The last couple of months have seen a rise in young people turning to the law to address climate change. Some are suing the Trump administration in federal court over government's failure to protect against climate change. Here in Maine, a group of young people and voters is petitioning the Department of Environmental Protection to address carbon emissions in the state. Twenty-year-old Jessica Szetela is one of the signers of that petition. She spoke with Maine Public’s Morning Edition host Irwin Gratz.
GRATZ: Can you tell us a little bit about what the petition does ask for?
SZETELA: So there is a 14-year-old law in Maine that says that we are supposed to reduce our greenhouse gas emissions to a level that is supposed to eliminate any harmful effects of climate change. But there's actually no policies in place to do so. This petition is asking for the EPA to actually create a policy that will do so.
GRATZ: Why is climate change and carbon emissions a youth issue?
SZETELA: We still haven't done anything on it and now it's knowingly changing the climate. And these youth, they're just growing up in the world being, like, "Oh, I can use all the electricity or water, and I need my phone and my laptop for school." But they don't drive cars and they're not the ones actually doing the emitting, but they're feeling some of the hardest effects, because it's the very old, the very sick, and the very young that are going to be the most affected.
GRATZ: The petition doesn't address the Maine law on the books that aims to reduce greenhouse gas emissions sufficiently to eliminate any dangerous threat to the climate. This, as you mention, it's been relatively ineffectual. Why?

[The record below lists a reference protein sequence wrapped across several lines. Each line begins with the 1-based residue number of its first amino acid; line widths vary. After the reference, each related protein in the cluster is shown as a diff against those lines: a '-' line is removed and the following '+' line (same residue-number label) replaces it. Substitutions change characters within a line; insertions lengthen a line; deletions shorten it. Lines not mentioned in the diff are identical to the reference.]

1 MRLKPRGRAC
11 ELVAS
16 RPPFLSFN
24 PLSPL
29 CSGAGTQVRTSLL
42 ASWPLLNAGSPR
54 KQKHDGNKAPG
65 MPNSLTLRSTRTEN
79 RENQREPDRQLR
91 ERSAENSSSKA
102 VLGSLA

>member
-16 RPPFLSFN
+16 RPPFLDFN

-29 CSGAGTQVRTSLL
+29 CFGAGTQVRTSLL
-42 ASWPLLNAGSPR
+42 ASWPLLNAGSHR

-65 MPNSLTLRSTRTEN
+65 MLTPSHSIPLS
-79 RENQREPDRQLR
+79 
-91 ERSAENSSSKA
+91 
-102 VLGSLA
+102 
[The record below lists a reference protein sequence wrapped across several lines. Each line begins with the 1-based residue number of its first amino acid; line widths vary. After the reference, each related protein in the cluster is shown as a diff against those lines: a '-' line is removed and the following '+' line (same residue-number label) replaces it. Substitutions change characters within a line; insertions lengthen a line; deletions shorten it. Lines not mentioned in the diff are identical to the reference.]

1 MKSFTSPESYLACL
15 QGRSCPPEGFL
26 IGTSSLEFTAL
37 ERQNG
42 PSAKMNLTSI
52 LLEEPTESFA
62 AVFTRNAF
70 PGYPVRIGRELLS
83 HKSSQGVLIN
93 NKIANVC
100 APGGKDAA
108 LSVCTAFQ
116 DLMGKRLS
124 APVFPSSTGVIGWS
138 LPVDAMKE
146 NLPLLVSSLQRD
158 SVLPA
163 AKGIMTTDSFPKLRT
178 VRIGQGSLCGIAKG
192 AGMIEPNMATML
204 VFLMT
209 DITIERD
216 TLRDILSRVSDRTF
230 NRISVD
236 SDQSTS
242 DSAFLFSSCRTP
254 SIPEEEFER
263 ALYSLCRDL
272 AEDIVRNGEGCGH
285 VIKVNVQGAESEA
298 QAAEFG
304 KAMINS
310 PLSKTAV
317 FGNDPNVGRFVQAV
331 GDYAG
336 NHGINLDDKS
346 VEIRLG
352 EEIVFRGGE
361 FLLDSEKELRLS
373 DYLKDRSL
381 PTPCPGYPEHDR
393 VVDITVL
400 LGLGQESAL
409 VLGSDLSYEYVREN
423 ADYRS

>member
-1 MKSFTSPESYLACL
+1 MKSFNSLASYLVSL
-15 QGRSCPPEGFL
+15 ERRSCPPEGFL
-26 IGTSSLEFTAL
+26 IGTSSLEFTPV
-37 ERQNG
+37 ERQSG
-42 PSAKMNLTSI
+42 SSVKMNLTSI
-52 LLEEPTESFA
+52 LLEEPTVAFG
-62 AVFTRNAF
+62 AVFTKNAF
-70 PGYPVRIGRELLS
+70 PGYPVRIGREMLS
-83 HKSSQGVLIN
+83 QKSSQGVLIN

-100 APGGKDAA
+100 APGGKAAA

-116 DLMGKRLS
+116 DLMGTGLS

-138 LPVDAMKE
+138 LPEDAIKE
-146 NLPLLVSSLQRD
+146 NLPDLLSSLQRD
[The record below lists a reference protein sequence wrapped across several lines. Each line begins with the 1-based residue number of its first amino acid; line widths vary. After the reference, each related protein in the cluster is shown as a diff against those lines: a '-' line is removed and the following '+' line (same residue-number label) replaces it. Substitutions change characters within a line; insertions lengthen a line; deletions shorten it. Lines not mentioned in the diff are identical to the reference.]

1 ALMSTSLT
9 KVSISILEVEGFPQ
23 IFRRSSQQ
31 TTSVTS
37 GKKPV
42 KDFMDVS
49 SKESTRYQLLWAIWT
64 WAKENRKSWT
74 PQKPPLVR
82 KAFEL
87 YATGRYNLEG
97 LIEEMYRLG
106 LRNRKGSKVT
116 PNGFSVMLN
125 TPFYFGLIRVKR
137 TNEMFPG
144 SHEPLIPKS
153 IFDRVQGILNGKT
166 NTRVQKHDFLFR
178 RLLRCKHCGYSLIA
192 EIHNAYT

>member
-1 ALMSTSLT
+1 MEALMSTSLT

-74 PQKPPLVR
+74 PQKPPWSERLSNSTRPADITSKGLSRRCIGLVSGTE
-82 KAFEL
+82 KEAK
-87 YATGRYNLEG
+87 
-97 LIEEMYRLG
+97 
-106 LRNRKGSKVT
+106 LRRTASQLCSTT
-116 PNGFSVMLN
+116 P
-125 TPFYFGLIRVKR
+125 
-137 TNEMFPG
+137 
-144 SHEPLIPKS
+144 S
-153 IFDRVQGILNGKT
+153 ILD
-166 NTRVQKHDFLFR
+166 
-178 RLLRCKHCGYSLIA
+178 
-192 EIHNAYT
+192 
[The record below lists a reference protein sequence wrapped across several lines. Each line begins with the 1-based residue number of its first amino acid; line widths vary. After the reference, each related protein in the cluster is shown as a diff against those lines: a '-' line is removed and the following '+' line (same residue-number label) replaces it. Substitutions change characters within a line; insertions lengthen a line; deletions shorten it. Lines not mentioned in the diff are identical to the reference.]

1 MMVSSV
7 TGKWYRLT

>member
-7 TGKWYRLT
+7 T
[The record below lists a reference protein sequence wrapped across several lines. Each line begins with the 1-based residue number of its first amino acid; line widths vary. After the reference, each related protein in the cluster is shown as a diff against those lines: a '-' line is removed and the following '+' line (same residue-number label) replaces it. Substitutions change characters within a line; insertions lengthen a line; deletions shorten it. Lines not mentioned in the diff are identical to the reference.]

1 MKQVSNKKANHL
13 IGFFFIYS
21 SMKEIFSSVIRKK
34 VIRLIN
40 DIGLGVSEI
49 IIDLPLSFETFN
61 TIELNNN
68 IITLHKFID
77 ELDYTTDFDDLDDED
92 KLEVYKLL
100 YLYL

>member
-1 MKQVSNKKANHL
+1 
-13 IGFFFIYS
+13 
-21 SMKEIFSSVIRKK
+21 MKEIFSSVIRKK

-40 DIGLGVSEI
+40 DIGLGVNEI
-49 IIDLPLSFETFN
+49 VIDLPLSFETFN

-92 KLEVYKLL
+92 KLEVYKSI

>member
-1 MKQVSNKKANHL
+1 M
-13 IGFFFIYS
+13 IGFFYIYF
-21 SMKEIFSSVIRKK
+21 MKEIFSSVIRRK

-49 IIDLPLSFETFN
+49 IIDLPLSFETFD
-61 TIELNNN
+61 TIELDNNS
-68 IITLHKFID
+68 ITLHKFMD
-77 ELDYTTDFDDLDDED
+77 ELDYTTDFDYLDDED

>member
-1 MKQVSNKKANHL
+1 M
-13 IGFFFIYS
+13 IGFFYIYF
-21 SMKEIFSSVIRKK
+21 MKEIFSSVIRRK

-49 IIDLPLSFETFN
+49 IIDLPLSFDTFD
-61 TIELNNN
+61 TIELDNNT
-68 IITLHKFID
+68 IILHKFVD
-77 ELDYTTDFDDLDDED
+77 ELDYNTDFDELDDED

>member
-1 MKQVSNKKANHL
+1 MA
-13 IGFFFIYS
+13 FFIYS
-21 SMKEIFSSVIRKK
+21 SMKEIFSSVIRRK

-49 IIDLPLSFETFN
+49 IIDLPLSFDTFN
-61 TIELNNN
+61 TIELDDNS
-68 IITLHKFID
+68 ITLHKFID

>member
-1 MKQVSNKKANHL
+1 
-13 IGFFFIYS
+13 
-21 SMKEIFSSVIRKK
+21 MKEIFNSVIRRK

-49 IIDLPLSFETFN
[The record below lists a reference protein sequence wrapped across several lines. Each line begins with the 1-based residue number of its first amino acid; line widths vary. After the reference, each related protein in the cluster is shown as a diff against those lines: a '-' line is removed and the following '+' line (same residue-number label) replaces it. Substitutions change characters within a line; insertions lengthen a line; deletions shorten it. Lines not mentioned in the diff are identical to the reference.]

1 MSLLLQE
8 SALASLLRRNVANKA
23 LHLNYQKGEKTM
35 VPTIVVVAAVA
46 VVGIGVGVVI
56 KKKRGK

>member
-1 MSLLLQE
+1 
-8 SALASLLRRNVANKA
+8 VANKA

SZETELA: It's kind of like the Kyoto protocol, where it is a voluntary action. Any country that signed onto it - they stated that they were going to make change but it doesn't actually force you to do so. That's kind of what this law is like as well.
GRATZ: Gov. LePage shut down a petition in 2016 that also aimed to hold the DEP accountable for its role in protecting against climate change. What makes you think this will be more successful?
SZETELA: There was not as much backing or as much information as we know now. We really don't know all of the effects that climate change is going to have, but what we do know is that it's going to be bad for most people. This petition this year is more based in those scientific facts that have been recent. We have almost 700 signatures from Maine residents alone, plus youth signatures from all over.
GRATZ: In doing this, were you influenced at all by the current climate change lawsuit that was filed against the Trump administration on behalf of younger people?
SZETELA: Personally, no. I know of that, and I know that it's been an ongoing lawsuit, not just against Trump but against the U.S. government in general from the youth. As I said, it's the young who are going to be the most affected.
GRATZ: Talk a little bit more about that - what's really at stake with this petition.
SZETELA: I mean, we're facing loss of biodiversity, we're facing really poor air quality, water quality, the risk of famine goes incredibly high because we're going to lose, like, the arid land that actually is used to make our crops on a worldwide scale. But also look, even at a local level, governments are not going to be able to handle those losses and still be able to make a profit.
GRATZ: You know, when you talk about things like world food production and rising ocean waters - these are huge global issues. I'm just curious as to what you think about your ability to actually have any impact on all of this stuff.
SZETELA: It's petitions like this where, OK, your voice can actually be heard. And even if it's in one state or one governmental level, it at least will inspire change, especially within the youth. Every time I talk to, like, people younger than me, they inspire me so much when they tell me like things I don't even know. And they are just so inspired to be like, "OK we can do this." So why can't everybody else?
GRATZ: Jessica, thank you for your time. I appreciate it.
SZETELA: Thank you so much for having me.
This story was originally published Jan. 29, 2018 at 7:48 a.m. ET.